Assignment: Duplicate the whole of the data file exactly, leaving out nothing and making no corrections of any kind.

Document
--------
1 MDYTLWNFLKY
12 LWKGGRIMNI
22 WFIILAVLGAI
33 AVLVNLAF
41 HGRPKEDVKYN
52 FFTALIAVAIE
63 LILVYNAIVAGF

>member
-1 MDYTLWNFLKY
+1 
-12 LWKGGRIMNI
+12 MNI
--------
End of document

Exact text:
1 MDYTLWNFLKY
12 LWKGGRIMNI
22 WFIILAVLGAI
33 AVLVNLAF
41 HGRPKEDVKYN
52 FFTALIAVAIE
63 LILVYNAIVAGF

>member
-1 MDYTLWNFLKY
+1 
-12 LWKGGRIMNI
+12 MNI